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Changó’s Beads and Two-Tone Shoes by William Kennedy (review)

From: The Hemingway Review
Volume 32, Number 2, Spring 2013
pp. 151-153 | 10.1353/hem.2013.0011

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At the end of this novel, the eighth in his much celebrated Albany cycle, which began in 1975 with Legs (pertaining to the gangster Legs Diamond, murdered there in 1931), William Kennedy writes, “This novel is full of true stories,” but adds that he has “telescoped time and events,” and importantly, that “any real people have been reimagined.” The disclaimer is reminiscent of the one that prefaced his second Albany novel, Billy Phelan’s Greatest Game (1978), which takes place at the height of the Great Depression in 1938. “There are no authentically real people in these pages,” Kennedy cautions the reader. “Any reality attaching to any character is the result of the author’s creation, or of his own interpretation of history,” and that applies to everyone in the novel, from Franklin D. Roosevelt to Henry James, “and any number of other creatures of the American imagination.”

One such “creature” figuring in Kennedy’s most recent novel is Ernest Hemingway.

The opening scene takes place in 1936 and focuses on eight-year-old Danny Quinn and his father George at a party in Albany where Bing Crosby sings “Shine,” a song that sounds impossibly racist to the contemporary ear. Scraps of the lyrics recur throughout the novel, reflecting the racial theme. After a half-dozen pages the novel jumps to Havana on 12 March 1957, when journalist Daniel Quinn, born in 1928 like fellow quondam journalist William Kennedy, meets the love of his life, Renata Suárez Otero, a revolutionary connected with an “haute bourgeoisie” family and Ernest Hemingway. Perhaps Kennedy appropriates Renata’s name from Across the River and into the Trees.

Historically, on the next day (13 March 1957) some forty students will be killed in a march on President Fulgencio Batista’s presidential palace. Fidel Castro and the eighty-two men who started the 26th of July Movement had landed in Cuba from Mexico on 2 December 1956.

Hemingway plays what might be called a cameo role in the novel, mostly in the 120 pages that constitute the Cuba section, where Daniel Quinn meets up with Castro. The remaining two-thirds of the novel are set in Albany on 5 June 1968, the day that Senator Robert F. Kennedy was shot and mortally wounded by Sirhan Sirhan. In the aftermath, racially based riots swept Albany. Quinn, now forty and married to Renata (no children), covers the rioting and attempts to look after his comically senile father George, now about eighty, and a black veteran named Tremont who has been paid to assassinate the mayor, Alex Fitzgibbon, with an AR-15. Much of the action occurs in a run-down area of the city known as “The Gut,” where gangsters and prostitutes thrive.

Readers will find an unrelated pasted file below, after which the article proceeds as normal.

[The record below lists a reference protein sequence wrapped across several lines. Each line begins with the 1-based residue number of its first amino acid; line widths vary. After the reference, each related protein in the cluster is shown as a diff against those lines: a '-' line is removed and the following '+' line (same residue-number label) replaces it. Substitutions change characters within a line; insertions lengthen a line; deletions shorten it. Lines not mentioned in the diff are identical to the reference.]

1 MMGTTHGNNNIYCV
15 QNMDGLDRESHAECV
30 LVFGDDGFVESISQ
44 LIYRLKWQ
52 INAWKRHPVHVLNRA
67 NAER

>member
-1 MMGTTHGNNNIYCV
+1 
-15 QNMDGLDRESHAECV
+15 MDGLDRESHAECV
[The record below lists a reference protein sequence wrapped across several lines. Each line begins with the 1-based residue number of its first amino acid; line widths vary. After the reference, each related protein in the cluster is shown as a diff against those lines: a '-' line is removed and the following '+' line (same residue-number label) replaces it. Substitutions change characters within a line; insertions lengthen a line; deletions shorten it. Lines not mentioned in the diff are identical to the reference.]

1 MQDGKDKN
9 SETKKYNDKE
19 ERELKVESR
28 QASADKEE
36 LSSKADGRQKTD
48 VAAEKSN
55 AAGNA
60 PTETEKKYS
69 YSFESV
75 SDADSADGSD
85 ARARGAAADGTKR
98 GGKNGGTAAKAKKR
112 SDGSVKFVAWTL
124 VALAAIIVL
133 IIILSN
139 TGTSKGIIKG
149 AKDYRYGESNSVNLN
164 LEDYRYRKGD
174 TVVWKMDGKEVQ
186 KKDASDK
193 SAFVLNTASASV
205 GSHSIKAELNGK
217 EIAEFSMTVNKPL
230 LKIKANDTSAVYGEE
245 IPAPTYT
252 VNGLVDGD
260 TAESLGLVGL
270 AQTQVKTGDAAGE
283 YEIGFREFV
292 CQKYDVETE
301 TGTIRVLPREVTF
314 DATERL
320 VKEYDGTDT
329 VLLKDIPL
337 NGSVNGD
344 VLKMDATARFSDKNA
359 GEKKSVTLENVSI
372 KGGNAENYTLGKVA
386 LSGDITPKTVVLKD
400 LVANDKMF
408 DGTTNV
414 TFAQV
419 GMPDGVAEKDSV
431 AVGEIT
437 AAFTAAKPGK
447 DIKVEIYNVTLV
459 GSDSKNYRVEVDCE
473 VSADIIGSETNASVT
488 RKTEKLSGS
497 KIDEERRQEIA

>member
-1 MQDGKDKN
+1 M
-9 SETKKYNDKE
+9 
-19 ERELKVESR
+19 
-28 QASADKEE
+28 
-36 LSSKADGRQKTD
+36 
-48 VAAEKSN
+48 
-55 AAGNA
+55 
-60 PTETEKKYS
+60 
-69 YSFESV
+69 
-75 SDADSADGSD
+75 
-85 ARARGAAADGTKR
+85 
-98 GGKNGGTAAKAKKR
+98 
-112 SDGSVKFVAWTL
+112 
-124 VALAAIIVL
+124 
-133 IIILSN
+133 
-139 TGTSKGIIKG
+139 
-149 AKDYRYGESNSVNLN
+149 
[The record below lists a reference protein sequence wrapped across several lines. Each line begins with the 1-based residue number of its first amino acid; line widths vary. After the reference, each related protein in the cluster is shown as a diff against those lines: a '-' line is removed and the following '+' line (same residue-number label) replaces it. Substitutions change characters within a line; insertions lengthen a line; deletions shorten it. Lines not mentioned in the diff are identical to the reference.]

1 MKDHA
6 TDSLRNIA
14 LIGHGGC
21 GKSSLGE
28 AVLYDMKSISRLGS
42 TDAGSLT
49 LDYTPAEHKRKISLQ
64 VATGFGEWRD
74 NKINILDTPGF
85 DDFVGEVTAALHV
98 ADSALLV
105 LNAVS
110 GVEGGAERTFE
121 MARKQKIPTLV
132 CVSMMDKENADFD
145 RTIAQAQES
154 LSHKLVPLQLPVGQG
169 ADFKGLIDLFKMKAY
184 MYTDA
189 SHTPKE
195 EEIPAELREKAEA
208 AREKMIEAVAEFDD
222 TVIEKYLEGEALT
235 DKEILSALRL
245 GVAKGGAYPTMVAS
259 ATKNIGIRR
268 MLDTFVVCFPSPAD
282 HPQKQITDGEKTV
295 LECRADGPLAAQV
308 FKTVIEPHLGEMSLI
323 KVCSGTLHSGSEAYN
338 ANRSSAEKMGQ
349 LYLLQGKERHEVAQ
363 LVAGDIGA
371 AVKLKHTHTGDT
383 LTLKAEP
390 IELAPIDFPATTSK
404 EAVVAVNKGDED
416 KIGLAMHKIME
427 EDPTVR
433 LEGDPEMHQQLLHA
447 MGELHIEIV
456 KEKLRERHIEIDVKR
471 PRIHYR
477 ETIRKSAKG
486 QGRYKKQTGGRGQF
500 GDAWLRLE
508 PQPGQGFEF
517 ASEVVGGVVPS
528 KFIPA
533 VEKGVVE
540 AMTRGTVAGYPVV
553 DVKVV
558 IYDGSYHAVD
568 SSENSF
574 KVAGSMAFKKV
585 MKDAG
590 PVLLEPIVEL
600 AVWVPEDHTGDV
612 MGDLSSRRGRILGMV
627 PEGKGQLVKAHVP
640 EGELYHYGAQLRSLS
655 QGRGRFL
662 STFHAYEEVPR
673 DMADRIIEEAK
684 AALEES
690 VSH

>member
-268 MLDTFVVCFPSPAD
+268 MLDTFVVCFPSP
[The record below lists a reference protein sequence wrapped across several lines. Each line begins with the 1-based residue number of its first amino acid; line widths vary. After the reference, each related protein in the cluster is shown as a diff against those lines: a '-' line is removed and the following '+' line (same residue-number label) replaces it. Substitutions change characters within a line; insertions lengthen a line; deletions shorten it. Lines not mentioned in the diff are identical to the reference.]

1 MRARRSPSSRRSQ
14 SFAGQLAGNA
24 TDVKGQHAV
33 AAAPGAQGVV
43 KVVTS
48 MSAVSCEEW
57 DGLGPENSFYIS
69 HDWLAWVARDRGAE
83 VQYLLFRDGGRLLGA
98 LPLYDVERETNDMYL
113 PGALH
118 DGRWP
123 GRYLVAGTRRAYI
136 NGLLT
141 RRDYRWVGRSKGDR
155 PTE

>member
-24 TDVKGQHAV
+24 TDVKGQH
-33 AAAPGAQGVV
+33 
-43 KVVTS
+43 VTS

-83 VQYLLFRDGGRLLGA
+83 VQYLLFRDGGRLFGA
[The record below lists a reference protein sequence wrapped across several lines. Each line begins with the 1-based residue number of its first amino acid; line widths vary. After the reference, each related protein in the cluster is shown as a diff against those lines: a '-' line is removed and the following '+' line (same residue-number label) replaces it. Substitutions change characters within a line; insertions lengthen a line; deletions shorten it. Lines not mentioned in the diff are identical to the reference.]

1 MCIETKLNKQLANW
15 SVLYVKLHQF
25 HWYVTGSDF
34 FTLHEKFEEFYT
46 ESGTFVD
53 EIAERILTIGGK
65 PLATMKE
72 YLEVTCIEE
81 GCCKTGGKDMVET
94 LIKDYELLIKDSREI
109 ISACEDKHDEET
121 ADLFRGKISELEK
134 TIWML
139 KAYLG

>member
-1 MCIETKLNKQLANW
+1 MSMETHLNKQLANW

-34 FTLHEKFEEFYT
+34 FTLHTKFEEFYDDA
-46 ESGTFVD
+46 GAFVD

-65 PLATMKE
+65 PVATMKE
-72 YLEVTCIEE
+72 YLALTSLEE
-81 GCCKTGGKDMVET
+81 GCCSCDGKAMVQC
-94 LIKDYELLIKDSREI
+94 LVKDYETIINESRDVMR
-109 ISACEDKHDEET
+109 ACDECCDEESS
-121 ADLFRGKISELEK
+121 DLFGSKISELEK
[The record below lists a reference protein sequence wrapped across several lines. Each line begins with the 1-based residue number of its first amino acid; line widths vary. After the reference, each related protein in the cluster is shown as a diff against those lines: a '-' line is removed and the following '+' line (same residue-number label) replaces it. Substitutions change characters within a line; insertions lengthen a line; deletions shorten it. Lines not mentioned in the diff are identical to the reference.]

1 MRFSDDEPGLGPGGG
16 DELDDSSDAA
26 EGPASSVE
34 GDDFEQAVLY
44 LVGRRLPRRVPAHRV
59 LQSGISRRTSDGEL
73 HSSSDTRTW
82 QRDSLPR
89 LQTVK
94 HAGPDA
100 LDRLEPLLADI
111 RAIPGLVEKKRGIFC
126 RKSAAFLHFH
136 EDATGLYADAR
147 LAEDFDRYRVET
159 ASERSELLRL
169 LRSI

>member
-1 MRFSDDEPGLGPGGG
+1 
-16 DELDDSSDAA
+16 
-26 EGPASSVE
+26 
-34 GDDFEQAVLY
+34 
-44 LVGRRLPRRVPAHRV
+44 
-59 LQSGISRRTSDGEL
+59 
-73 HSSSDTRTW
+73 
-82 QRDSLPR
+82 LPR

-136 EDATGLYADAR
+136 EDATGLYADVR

The Havana portion of the novel begins, “Quinn met Renata the same night he summoned the courage to talk to Hemingway.” We’re told that Quinn has visited the Floridita three nights in a row hoping to meet the man whose bronze bust stands on a shelf over the bar. Daniel Quinn is sometimes referred to as “Danny,” in part to distinguish him from his great grandfather, whose story is told in an earlier novel, Quinn’s Book (1988). Danny Quinn is “tracking” his grandfather, who wrote a book on the Cuban national hero, Carlos Manuel de Céspedes, leader of the so-called Ten Years’ War (1868–1878) against Spain. He intends to write about the uprising in the Oriente mountains and in the streets of Havana. He tells Renata’s mother that he feels “fated” to have fallen in love with her daughter, who works as a gunrunner with the revolutionaries and is a follower of the Yoruba Santeria religion brought to the Caribbean by African slaves (Changó, the god of thunder, is a major deity).

When he meets Hemingway, Quinn tells him he has just quit his job with the Miami Herald in order to write a novel, and he “blames” Hemingway for that decision. The Hemingway of 1957 has won the Pulitzer for The Old Man and the Sea and the Nobel Prize, and is at work on too many projects, as time will tell: the African book that...

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